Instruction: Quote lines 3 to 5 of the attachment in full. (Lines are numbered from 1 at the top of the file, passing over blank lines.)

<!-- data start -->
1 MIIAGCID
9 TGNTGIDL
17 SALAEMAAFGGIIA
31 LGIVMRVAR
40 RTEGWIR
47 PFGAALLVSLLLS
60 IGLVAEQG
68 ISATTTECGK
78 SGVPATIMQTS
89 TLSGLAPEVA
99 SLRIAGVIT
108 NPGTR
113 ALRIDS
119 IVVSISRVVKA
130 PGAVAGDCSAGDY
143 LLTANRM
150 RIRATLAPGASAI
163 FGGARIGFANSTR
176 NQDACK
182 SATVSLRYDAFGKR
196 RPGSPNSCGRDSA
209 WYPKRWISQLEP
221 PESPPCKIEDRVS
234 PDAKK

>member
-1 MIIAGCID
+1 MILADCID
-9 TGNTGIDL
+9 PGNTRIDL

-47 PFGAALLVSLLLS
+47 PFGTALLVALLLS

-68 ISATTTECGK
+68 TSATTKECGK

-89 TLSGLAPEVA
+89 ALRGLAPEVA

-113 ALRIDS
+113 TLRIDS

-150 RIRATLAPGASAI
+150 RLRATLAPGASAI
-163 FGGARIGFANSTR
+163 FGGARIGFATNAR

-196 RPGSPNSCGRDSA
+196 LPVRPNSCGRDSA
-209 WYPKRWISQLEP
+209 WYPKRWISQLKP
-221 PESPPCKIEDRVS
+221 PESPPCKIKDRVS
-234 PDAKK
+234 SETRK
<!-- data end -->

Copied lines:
17 SALAEMAAFGGIIA
31 LGIVMRVAR
40 RTEGWIR